Which slot bounce strategies work?

For avid slot machine players, the topic of bounce strategies is a hotly debated one. Bounce strategies refer to the practice of moving from one slot machine to another after a certain number of spins or after a win or loss in an attempt to overcome the inherent house edge. The rationale behind these strategies varies, but they generally aim to exploit perceived patterns or take advantage of the randomness of slot machines.

However, the effectiveness of these strategies is highly contested, with many experts dismissing them as nothing more than superstition or pseudoscience. In this article, we’ll explore some of the most popular bounce strategies and examine their validity based on the principles of probability and the way modern slot machines operate.

Classic bounce strategy

The oldest and most widely known bounce strategies is the classic bounce, which involves moving to a different machine after a predetermined number of spins, typically between 10 and 20. The idea behind this strategy is that each slot machine has a cycle, and by moving to a new machine, you increase your chances of hitting the jackpot during the new machine’s “hot” cycle. However, this strategy is fundamentally flawed because it assumes that slot machines have patterns or cycles, which is simply not true. Modern slot machines use random number generators (RNGs) to determine the outcome of each spin, ensuring that each spin is entirely independent of the previous ones. The probability of hitting a winning combination remains constant regardless of how many spins you’ve played or how many machines you’ve tried.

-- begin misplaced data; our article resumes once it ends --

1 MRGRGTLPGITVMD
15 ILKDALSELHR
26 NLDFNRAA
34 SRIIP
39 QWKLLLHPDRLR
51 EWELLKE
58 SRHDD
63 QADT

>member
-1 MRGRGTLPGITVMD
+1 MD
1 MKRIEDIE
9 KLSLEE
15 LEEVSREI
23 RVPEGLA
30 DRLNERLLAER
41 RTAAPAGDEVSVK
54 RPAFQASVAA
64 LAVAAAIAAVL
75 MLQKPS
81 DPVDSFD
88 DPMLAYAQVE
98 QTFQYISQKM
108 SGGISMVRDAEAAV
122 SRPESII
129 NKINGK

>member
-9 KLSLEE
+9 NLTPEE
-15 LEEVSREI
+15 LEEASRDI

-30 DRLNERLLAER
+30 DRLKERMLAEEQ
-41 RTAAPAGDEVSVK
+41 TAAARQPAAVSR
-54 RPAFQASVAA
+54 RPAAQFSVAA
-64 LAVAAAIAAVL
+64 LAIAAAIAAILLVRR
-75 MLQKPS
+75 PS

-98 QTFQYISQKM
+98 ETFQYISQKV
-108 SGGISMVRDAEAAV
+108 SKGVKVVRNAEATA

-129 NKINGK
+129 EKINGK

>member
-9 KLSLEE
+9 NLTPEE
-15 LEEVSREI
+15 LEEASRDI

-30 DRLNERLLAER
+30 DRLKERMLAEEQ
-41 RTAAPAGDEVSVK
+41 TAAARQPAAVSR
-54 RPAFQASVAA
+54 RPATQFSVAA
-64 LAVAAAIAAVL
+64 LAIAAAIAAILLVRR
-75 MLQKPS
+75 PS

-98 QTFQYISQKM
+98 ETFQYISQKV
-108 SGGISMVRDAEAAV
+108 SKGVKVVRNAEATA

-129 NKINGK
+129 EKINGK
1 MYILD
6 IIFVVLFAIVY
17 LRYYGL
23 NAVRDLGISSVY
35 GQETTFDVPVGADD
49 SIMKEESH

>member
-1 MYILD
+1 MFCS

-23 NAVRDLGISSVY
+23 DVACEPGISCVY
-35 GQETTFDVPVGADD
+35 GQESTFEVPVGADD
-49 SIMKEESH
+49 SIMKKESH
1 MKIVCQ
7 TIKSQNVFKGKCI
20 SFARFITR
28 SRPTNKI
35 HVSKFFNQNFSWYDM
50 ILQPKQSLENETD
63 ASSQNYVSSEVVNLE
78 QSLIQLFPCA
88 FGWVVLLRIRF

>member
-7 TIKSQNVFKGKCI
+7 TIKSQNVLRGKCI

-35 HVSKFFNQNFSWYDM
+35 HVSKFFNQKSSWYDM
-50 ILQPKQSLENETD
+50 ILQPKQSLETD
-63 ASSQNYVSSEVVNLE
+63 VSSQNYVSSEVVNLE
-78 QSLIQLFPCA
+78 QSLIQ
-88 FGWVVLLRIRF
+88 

Hot/cold machine strategy

The popular strategy is to bounce between “hot” and “cold” machines. The theory is that you should play on a “hot” machine that has been paying out frequently until it goes “cold,” at which point you should move to a different machine that has been “cold” for a while, assuming it will soon turn “hot.” This strategy suffers from the same flaw as the classic bounce strategy: it assumes that slot machines have patterns or cycles, which is not the case. Each spin on a slot machine is an independent event, and the outcome is entirely random. The idea of “hot” and “cold” machines is merely a perception created by the natural streaks of wins and losses that occur due to the inherent randomness of the game.

Stop-loss strategy

The stop-loss strategy involves setting a predetermined loss limit and moving to a new machine once that limit is reached. The rationale behind this strategy is that by cutting your losses and moving to a new machine, you increase your chances of hitting a jackpot on the next machine. While this strategy can help you manage your bankroll and prevent excessive losses, it does nothing to improve your overall odds of winning. The outcome of each spin is still entirely random and independent of the machine you’re playing on or the losses you’ve incurred previously. Conversely, the stop-win strategy involves moving to a new machine after a significant win. The idea is that once you’ve had a big win, the machine you’re playing on is “due” for a losing streak, so it’s best to move on and try your luck elsewhere.


James Davenport